Success in GCSE English Language and English Literature is the key to success in all subjects and all aspects of life. Having confident literacy skills allows our students to have options, opportunities and the ability to articulate themselves effectively in an increasingly competitive world. Students can explore other worlds past and present whilst they read and delve into their own creativity when they write.
“Acquiring literacy is an empowering process, enabling millions to enjoy access to knowledge and information which broadens horizons, increases opportunities and creates alternatives for building a better life.”
The courses are taught concurrently but result in two GCSEs at the end of year 11.
- Year 10 - Students will focus on both English Language and English Literature, completing a range of practice exams to prepare them for their GCSE exams. Students will study a range of fiction and non-fiction texts. The English Literature set texts include, Romeo and Juliet, The Sign of Four, and An Inspector Calls. Students will also complete a speaking and listening assessment.
- Year 11 - Students will study the AQA poetry anthology and continue to read a range of fiction and non-fiction texts in preparation for their GCSE exams.
Most colleges, universities and employers regard English Language and English Literature as the most important qualifications that you can have. For this reason, it is really important for students to get the best result they can in these subject areas. Students will want at least a Grade 5 (current C grade) in English Language and English Literature if you intend to study at university and many further education establishments will ask you to achieve five grades at Grade 5 and above to include English Language and/or Literature and Maths before you can access their courses. Many employers now regard these as essential qualifications too.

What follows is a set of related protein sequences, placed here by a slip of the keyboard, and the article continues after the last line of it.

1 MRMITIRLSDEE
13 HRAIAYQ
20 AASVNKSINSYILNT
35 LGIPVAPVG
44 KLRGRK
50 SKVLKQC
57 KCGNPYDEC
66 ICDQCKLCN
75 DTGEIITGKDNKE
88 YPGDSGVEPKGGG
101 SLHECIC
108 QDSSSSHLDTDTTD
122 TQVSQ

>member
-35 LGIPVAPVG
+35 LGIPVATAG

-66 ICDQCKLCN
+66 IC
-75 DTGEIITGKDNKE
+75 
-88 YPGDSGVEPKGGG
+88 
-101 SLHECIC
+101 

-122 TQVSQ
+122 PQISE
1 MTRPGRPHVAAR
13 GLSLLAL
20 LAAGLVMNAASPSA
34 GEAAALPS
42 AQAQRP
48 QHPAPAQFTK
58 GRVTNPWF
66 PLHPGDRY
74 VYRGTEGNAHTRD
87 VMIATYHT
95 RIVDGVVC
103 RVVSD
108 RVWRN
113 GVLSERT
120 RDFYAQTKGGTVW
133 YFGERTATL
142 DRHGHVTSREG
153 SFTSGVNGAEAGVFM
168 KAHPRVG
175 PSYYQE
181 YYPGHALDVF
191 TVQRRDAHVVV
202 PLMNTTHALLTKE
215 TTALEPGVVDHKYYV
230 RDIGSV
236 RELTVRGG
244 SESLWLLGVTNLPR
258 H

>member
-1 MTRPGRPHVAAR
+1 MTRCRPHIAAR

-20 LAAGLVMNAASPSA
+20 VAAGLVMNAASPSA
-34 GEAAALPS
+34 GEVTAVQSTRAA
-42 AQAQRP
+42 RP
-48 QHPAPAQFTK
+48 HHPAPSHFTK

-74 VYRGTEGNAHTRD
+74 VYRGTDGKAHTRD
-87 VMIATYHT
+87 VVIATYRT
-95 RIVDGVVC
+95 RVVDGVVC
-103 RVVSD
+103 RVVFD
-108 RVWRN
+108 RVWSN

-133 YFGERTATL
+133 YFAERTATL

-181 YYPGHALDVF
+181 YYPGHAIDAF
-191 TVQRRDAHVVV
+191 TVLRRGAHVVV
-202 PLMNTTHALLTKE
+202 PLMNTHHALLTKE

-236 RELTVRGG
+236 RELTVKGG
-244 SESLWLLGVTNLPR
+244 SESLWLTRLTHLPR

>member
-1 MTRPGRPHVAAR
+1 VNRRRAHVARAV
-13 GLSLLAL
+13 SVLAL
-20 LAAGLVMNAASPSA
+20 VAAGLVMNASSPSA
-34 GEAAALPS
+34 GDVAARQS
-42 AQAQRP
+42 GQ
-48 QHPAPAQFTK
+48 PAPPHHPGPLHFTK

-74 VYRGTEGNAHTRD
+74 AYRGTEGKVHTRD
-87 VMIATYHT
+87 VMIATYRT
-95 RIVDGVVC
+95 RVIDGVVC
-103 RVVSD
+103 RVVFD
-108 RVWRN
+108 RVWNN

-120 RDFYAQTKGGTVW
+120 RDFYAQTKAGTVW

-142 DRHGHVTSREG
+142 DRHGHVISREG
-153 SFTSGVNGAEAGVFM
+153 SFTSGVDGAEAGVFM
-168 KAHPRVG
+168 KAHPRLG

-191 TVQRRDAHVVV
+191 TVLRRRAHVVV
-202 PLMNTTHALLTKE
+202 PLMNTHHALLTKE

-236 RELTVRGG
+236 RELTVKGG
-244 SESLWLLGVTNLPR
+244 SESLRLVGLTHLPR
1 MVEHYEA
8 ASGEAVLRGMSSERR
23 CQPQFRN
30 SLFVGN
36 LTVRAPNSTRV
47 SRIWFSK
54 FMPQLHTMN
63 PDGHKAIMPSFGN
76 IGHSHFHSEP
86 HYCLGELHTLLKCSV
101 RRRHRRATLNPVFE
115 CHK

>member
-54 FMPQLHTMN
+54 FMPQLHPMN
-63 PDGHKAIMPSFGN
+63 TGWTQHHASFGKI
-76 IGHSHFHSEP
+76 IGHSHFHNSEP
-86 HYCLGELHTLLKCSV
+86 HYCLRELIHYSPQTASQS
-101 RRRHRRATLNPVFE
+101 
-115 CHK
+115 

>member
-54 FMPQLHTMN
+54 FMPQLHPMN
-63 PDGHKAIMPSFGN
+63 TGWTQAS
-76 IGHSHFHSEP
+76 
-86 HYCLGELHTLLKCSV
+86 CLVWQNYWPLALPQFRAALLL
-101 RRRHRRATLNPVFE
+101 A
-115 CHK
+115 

These courses lead perfectly onto A-Level English Language and A-Level English Literature or other creative and analytical subjects, such as History, Media Studies and Theatre Studies . The courses can therefore provide a strong foundation for careers in journalism, teaching and the legal profession as well as many others.
- AQA GCSE English Language and AQA English Literature
- AQA GCSE English Language 8700
- AQA English Literature 8702
Exam board website
Link to past papers
- As these are new courses, there are currently no past papers.
- 100% of the marks are earned from final examinations in 2017. Students will be assessed each half term on exam practice responses for reading and writing in preparation for these exams. Students will also be awarded a separate spoken language endorsement.
GCSE English Language
Paper 1: Explorations in Creative Reading and Writing (50% of GCSE)
Section A—reading (one literature fiction text)
1 short form question (1 x 4 marks)
2 longer form questions (2 x 8 marks)
1 extended question (1 x 20 marks)
Section B—writing (descriptive or narrative writing)
1 extended writing question (24 marks for content, 16 marks for technical accuracy)
Paper 2: Writer’s Viewpoints and Perspectives (50% of GCSE)
Section A— reading (one non-fiction text and one literary non-fiction text)
1 short form question (1 x 4 marks)
2 longer form questions (1 x 8, 1 x 12 marks)
1 extended question (1 x 16 marks
Section B—writing (writing to present a viewpoint)
1 extended writing question (24 marks for content, 16 marks for technical accuracy
Non-examination assessment: spoken language
- responding to questions and feedback
- use of Standard English
GCSE English Literature
Paper 1: Shakespeare and the 19th-century novel (40% of GCSE)
- Students will answer one question on their play of choice. They will be required to write in detail about an extract from the play and then to write about the play as a whole.
Section B— The 19th-century novel
- Students will answer one question on their novel of choice. They will be required to write in detail about an extract from the novel and then to write about the novel as a whole
Paper 2: Modern texts and poetry (60% of GCSE)
Section A— Modern texts
- Students will answer one essay question from a choice of two on their studied modern prose or drama text.
- Students will answer one comparative question on one named poem printed on the paper and one other poem from their chosen anthology cluster.
- Section C Unseen poetry: Students will answer one question on one unseen poem and one question comparing this poem with a second unseen poem.
Ways to help my child succeed
Ensure your child has access to a range of reading material, including novels, literary non-fiction, newspapers and access to the internet. Read with your child and discuss your reactions to what you are reading, whether this is a response to issues and characters in fiction or real events and issues in the news. Ensure your child is regularly reading their set texts. Check your child’s homework is thorough and work together to correct and spelling, punctuation or grammar errors that occur.